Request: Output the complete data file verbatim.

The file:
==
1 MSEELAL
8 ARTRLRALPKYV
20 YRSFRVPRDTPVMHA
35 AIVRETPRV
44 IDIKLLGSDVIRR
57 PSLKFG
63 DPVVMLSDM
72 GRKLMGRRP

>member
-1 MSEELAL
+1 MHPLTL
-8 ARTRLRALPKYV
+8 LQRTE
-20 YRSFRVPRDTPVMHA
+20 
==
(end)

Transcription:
1 MSEELAL
8 ARTRLRALPKYV
20 YRSFRVPRDTPVMHA
35 AIVRETPRV
44 IDIKLLGSDVIRR
57 PSLKFG
63 DPVVMLSDM
72 GRKLMGRRP

>member
-1 MSEELAL
+1 MHPLTL
-8 ARTRLRALPKYV
+8 LQRTE
-20 YRSFRVPRDTPVMHA
+20 